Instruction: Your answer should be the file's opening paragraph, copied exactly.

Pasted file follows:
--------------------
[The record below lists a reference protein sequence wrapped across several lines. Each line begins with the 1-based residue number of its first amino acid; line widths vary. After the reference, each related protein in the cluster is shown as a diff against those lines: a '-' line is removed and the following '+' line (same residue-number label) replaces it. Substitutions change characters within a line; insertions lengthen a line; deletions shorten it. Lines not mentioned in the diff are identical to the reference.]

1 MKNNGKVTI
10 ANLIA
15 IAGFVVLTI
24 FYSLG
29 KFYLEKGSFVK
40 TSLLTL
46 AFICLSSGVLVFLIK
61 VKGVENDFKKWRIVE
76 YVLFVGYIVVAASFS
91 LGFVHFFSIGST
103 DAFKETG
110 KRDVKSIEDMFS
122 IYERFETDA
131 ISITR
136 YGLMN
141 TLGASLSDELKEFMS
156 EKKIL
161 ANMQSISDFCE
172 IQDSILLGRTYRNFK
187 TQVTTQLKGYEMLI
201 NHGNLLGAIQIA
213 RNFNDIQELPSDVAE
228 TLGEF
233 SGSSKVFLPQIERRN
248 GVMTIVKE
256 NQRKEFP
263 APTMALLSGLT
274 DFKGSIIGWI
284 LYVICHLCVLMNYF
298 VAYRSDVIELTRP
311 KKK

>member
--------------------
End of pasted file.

[The record below lists a reference protein sequence wrapped across several lines. Each line begins with the 1-based residue number of its first amino acid; line widths vary. After the reference, each related protein in the cluster is shown as a diff against those lines: a '-' line is removed and the following '+' line (same residue-number label) replaces it. Substitutions change characters within a line; insertions lengthen a line; deletions shorten it. Lines not mentioned in the diff are identical to the reference.]